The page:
One of the not-so-secret things you need to know about UCLA is that it is huge. Over 25,000 undergraduates and maybe half as many graduate students, a pretty good balance, in my opinion. (Often lost in the shuffle is the fact that there is about one paid administrative staffer per undergraduate student – ludicrous!) Of course, this girth cedes some benefits too – fourteen Nobel Prize laureates, over one hundred NCAA team championships, unparalleled diversity within the student body – the list could go on for days.
But in deciding if you would like or want to attend such an intimidatingly large institution, where does the buck stop? How many classmates is too many? Can you set yourself apart from the masses? Is big, beautiful, when it comes to college?
The answer is, of course, unsatisfyingly nuanced – maybe.
Here are the “pros.” You have access to opportunities at UCLA that you would be hard-pressed to get anywhere else. You can do research on the masters of Modernist aesthetic or the phylogeny of Indonesian reef fishes. You can volunteer at our top-ranked hospital, or in inner-city Los Angeles. You can tutor, sing, work, preach, perform, demonstrate, flyer, explore, play, and teach at UCLA in any field, your choice. If you are lucky, someone will pay you to do it, too. Everything you could ever want – facilities, funding, faculty, friends – are at your fingertips. All you have to do is get them.
But therein lies the rub, the big “con.” You are the one that has to make things happen. No one will tell you what to do! You can do as much or as little as you want at UCLA – everything is right there – but you have to hustle to make it happen. I personally have had this dichotomous experience with UCLA before. I spent a summer in Hawaii fulfilling my Marine Biology Quarter with days of snorkeling and hiking, an adventure that was exactly as fun as it sounds. But the logistics leading up to and following the trip – sending transcripts, applications, dealing with administration – were exactly as mind-numbingly idiotic and arduous as it sounds. Was it worth it? Totally. But did it take a lot (and I mean a lot) of work? Of course.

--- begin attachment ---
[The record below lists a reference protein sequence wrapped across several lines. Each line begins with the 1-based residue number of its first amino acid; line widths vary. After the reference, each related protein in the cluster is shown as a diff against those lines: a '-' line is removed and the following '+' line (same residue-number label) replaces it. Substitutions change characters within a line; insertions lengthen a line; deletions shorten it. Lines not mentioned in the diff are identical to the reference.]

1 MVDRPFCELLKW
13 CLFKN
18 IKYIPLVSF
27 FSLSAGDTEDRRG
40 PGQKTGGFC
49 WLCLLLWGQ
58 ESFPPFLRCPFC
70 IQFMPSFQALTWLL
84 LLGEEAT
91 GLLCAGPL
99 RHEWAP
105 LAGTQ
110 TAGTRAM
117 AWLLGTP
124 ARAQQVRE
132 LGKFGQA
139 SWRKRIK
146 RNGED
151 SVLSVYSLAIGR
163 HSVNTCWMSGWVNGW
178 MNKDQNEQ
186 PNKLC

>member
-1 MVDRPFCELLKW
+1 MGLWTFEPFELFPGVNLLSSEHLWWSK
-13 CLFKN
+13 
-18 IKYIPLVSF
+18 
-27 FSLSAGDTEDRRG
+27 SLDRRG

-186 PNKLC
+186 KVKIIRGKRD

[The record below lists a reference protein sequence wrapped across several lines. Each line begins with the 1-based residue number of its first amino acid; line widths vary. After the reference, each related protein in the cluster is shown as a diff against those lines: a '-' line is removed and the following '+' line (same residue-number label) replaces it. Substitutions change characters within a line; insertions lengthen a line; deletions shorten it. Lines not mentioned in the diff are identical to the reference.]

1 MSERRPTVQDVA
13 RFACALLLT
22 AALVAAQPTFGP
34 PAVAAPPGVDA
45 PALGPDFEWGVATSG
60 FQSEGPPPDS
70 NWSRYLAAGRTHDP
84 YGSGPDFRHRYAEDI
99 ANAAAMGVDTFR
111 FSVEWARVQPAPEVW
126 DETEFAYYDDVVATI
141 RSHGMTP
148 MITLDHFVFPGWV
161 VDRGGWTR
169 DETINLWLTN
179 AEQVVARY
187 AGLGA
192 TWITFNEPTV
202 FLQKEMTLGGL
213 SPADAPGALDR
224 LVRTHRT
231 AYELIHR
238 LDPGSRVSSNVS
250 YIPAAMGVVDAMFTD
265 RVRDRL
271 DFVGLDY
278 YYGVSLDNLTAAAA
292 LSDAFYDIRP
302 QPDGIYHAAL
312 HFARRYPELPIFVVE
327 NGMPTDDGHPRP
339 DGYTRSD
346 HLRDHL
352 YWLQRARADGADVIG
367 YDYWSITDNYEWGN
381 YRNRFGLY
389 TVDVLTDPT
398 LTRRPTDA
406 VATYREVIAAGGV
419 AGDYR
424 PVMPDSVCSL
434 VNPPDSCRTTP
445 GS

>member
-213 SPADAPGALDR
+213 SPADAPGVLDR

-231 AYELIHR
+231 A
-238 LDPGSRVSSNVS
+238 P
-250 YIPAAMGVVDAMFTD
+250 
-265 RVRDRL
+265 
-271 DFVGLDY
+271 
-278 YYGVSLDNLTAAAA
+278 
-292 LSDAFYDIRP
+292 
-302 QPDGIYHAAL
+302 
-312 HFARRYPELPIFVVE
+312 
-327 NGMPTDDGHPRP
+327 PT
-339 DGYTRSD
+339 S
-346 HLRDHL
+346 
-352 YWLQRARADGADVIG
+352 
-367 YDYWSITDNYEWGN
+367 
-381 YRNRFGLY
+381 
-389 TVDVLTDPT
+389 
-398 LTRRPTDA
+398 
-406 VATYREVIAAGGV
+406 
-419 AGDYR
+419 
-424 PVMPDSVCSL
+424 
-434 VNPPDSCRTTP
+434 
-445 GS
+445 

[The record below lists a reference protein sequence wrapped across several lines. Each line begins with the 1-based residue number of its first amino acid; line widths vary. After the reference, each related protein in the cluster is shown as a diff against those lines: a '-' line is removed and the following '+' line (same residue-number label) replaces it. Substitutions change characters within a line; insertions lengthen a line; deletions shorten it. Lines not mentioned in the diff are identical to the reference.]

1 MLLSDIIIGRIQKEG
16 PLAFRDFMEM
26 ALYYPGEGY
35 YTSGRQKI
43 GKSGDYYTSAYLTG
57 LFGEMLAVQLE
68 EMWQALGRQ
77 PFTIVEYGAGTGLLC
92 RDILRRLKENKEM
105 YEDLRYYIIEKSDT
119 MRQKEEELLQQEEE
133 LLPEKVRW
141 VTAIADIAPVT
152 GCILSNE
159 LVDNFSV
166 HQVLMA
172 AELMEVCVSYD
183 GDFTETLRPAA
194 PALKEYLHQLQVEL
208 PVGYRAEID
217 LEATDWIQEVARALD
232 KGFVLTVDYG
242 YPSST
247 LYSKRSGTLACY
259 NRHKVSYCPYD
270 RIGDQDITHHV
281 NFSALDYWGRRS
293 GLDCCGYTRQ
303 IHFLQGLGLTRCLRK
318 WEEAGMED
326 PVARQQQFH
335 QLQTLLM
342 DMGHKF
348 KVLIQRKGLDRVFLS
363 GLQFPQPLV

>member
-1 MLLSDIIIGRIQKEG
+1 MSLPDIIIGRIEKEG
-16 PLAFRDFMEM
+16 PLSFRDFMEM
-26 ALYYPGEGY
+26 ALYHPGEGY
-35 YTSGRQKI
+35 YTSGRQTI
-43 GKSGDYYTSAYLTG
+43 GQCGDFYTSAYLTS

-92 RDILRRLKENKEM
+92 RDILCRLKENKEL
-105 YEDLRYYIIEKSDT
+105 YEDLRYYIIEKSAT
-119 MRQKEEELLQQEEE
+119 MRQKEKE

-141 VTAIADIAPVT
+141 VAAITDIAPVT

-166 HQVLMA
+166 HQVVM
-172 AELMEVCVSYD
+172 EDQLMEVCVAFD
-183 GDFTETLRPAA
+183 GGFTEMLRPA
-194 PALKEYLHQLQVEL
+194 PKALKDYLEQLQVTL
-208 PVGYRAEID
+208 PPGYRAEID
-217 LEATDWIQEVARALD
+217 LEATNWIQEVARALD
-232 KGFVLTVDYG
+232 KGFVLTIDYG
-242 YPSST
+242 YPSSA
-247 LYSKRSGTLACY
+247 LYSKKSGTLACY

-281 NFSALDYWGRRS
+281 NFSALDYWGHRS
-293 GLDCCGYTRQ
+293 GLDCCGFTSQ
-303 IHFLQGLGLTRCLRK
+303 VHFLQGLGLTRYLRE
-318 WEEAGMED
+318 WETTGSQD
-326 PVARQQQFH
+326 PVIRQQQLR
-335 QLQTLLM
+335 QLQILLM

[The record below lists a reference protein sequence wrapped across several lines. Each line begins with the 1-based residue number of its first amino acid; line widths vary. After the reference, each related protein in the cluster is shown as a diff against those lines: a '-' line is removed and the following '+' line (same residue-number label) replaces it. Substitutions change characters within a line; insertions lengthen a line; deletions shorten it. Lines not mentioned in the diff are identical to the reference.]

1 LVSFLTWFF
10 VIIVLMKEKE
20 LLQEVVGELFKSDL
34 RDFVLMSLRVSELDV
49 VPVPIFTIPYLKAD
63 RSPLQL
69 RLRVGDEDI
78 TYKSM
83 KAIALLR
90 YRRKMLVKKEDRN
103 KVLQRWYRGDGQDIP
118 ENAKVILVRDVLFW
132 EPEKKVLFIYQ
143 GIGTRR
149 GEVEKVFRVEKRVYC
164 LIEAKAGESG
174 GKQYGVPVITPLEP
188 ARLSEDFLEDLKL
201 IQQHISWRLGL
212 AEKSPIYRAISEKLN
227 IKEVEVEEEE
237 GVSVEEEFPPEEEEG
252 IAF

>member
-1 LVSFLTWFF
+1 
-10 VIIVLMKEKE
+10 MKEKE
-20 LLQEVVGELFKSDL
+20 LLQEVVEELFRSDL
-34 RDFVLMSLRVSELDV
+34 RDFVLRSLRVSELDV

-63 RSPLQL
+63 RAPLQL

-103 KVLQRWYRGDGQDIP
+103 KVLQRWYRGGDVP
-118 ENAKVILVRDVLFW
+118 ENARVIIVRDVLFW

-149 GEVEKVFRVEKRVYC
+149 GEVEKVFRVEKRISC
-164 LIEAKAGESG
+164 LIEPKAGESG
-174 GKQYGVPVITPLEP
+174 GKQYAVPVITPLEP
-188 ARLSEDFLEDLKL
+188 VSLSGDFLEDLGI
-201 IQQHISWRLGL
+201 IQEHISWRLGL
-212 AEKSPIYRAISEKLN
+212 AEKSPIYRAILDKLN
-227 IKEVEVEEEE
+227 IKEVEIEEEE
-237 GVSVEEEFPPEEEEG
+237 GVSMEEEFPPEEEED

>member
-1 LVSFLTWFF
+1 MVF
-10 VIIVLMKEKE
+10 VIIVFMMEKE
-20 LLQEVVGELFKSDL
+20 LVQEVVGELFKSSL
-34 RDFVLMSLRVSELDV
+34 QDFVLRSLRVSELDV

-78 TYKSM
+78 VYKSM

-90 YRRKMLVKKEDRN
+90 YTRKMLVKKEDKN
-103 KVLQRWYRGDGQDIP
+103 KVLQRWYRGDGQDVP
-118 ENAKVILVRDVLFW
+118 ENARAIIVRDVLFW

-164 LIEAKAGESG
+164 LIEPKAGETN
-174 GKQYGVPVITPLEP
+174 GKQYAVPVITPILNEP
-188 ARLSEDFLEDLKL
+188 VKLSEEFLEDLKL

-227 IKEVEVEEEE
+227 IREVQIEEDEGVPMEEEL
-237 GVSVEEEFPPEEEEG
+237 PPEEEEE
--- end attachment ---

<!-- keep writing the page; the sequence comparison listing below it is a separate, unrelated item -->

All this to say, if size is what you are worried about in regards to UCLA, take a moment and reflect on what kind of person you are. If you can see yourself handling your own affairs and commitments like an adult, then by all means, come on in, you will love it here. We at UCLA are always happy to welcome motivated, intelligent individuals!